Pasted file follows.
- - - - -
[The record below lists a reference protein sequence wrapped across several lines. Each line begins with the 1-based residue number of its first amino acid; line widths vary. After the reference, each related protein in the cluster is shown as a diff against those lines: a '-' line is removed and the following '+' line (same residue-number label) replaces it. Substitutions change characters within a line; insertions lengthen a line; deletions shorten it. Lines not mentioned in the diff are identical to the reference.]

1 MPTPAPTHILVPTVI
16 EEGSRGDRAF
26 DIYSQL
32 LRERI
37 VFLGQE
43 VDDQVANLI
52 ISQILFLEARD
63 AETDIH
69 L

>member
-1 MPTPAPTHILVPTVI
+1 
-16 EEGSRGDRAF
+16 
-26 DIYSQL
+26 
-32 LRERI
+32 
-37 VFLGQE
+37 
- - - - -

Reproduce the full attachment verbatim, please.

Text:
[The record below lists a reference protein sequence wrapped across several lines. Each line begins with the 1-based residue number of its first amino acid; line widths vary. After the reference, each related protein in the cluster is shown as a diff against those lines: a '-' line is removed and the following '+' line (same residue-number label) replaces it. Substitutions change characters within a line; insertions lengthen a line; deletions shorten it. Lines not mentioned in the diff are identical to the reference.]

1 MPTPAPTHILVPTVI
16 EEGSRGDRAF
26 DIYSQL
32 LRERI
37 VFLGQE
43 VDDQVANLI
52 ISQILFLEARD
63 AETDIH
69 L

>member
-1 MPTPAPTHILVPTVI
+1 
-16 EEGSRGDRAF
+16 
-26 DIYSQL
+26 
-32 LRERI
+32 
-37 VFLGQE
+37 